Thromboangiitis obliterans (Buerger’s disease)
This is a condition characterised by occlusive disease of the small and medium-sized arteries (plantars, tibials, radial, etc.), thrombophlebitis of superficial or deep veins, and Raynaud’s syndrome occurring in male patients in a young age group (usually under the age of 30 years). Usually one or two of the three manifestations are present and occasionally all three. The condition does not occur in women or nonsmokers. It is not, as used to be stated, more common in Russian Jews; cases are seen in different races all over the world. Histologically, localised inflammatory changes occur in the walls of arteries and veins leading to thrombosis. The usual symptoms and signs of arterial occlusive disease are present. Gangrene of the toes and fingers is common and progressive. Arteriography sometimes shows a characteristic ‘corrugation’ of the femoral arteries as well as the distal arterial occlusions and helps to distinguish the condition from presenile atherosclerosis. Other forms of arteritis, e.g. polyarteritis nodosa, must be excluded.
A formal vascular assessment should be undertaken, e.g.ESR, autoantibodies, coagulation screening and lipid profile.
The treatment is total abstinence from smoking. While this will arrest the disease it will not reverse established arterial occlusions. A mere reduction in smoking is not sufficient to prevent the relentless progression of this devastating condition. Established arterial occlusions may be treated along the usual lines and sympathectomy may be a useful adjunctive procedure. Nevertheless, amputations, conservative if possible, may eventually be required.
Other types of arteritis
Other types of arteritis are encountered in rheumatoid arthritis, diffuse lupus erythematosus and polyarteritis. Treatment is similar. Diabetes was discussed earlier.
Temporal, occipital and ophthalmic arteritis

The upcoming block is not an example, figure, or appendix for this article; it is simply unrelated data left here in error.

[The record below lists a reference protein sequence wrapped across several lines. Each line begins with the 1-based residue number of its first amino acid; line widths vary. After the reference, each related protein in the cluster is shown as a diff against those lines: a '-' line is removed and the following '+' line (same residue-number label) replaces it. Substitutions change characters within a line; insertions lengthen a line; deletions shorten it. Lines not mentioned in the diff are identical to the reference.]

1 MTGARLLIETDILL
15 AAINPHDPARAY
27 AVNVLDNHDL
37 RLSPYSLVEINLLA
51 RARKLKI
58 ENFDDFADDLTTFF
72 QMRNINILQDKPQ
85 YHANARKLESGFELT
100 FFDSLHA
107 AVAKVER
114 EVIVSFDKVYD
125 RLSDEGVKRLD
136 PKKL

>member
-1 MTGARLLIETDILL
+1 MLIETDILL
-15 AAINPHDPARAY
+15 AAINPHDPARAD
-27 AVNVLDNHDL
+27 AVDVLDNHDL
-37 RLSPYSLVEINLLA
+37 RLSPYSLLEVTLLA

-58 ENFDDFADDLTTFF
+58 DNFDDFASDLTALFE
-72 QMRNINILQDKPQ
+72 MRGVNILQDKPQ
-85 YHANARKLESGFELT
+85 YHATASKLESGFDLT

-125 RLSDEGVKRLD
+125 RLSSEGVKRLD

Localised infiltration with inflammatory and giant cells leads to arterial occlusion, ischaemic headache and tender, palpable, pulseless (thrombosed) arteries in the scalp. The major catastrophe of irreversible blindness occurs when the ophthalmic artery is occluded. A raised ESR and a positive temporal artery biopsy call for immediate prednisolone therapy to arrest and reverse the process before the ophthalmic artery is involved. The dose must be reduced as soon as possible, in line with clinical improvement and a fall in the ESR, to a maintenance dose which is controlled under long-term surveillance.
Takayasu’s arteriopathy (syn. obliterative arteritis of females, pulseless disease) causes narrowing and obstruction of major arteries. It usually pursues a relentless course.
Cystic myxomatous degeneration
An accumulation of clear jelly (like a synovial ganglion) in the outer layers of a main artery may occasionally be encountered, especially in the popliteal artery. The lesion so stiffens the artery that pulsation disappears and claudication occurs when the limb is flexed (as on walking up stairs). Arteriography shows a smooth narrowing of an otherwise normal artery and a sharp kink or buckling when the knee is flexed. Decompression, by removal of the myxomatous material, is all that is required, but the ganglion’ may recur and require excision of part of the artery with interposition vein graft repair.
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